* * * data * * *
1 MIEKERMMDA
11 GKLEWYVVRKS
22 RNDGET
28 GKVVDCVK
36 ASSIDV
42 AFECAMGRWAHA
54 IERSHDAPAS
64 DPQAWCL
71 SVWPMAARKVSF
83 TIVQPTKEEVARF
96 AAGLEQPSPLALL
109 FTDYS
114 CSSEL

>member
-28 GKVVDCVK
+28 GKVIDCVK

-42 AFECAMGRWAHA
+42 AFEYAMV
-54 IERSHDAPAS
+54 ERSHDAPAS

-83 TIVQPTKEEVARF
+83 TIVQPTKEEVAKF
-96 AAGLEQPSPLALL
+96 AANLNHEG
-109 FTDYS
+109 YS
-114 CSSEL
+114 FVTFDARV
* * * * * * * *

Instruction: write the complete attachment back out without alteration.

1 MIEKERMMDA
11 GKLEWYVVRKS
22 RNDGET
28 GKVVDCVK
36 ASSIDV
42 AFECAMGRWAHA
54 IERSHDAPAS
64 DPQAWCL
71 SVWPMAARKVSF
83 TIVQPTKEEVARF
96 AAGLEQPSPLALL
109 FTDYS
114 CSSEL

>member
-28 GKVVDCVK
+28 GKVIDCVK

-42 AFECAMGRWAHA
+42 AFEYAMV
-54 IERSHDAPAS
+54 ERSHDAPAS

-83 TIVQPTKEEVARF
+83 TIVQPTKEEVAKF
-96 AAGLEQPSPLALL
+96 AANLNHEG
-109 FTDYS
+109 YS
-114 CSSEL
+114 FVTFDARV